2) Both residence and source countries have reasonable goals. What puts them in conflict is entity-level corporate income taxation.
I’d like to redirect discussion, to a degree, from the question of “Which country gets to tax the income?” to that of “What are differently situated countries trying to do, and to what extent are their aims at least in principle reconcilable?”
I agree that the definition of “source” isn’t going to resolve such questions as whether the U.S. or India should tax profits from selling the fruits of U.S. IP in India. It’s true that, in principle, income is an origin concept – it’s about productive activity – while consumption is a destination concept – it’s about using the fruits of economic production. So one might initially think, if this were relevant to the global source issue, that production countries like the U.S. have a stronger claim to tax the income.
But there’s no particular reason why countries need to share tax base one way or the other, depending on whether they claim to be using an income tax or not. And in fact the U.S. income tax has a mix, not only of income and consumption tax elements, but also (and separately) of origin-based and destination-based source rules.  E.g., royalties create US source income if the property is used in the U.S., even if the IP was created abroad.
Plus, of course, policymakers in Washington are now debating a destination-based cash flow tax that would replace the corporate income tax. A key reason for their considering it is that it kinds of looks like an income tax, even though it actually isn’t.
So let’s shift to the question: What are differently situated countries trying to do?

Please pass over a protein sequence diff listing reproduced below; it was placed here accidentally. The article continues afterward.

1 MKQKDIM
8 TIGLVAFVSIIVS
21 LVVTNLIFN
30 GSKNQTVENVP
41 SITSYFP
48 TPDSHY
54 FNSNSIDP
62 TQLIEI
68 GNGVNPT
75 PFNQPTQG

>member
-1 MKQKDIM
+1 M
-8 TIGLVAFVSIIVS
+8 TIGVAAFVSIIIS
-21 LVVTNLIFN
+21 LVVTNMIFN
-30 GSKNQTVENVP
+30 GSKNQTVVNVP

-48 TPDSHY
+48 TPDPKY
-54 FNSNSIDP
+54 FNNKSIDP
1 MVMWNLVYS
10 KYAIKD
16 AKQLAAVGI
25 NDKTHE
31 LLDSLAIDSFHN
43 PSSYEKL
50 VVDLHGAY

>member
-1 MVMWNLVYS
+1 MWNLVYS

Residence or production countries – they might like to address tax competition with regard to where production occurs, but that’s tough. Another goal is to succeed in taxing resident individuals who are corporate owner-employees but avoid paying themselves high salaries (instead, they profit through stock appreciation). This is a big part of what motivates my concern about profit-shifting by U.S. companies.
Source or consumption countries – they might like to use monopsony power to extract some of the profits that foreign multinationals could otherwise get from their consumers.  I have nothing against this either.  National self-interest relative to the interests of outsiders is par for the course, plus a lot of the multinationals are earning rents that reflect the market power they get, for example, from IP protection.  The exercise of monopsony power doesn’t necessarily reduce global efficiency when it goes up against monopoly power.
These goals aren’t in principle completely inconsistent with each other, although there’s no reason for production countries to be glad if a larger share of the profits that their own resident individuals earn end up going instead to people in the source countries.

But anyway, two things are clear. First, we’re asking the corporate income tax to do more work for different players than it really can these days. Second, we’re not as ready to move away from it, and to shift its surviving functions to other tax instruments, as one might like us to be.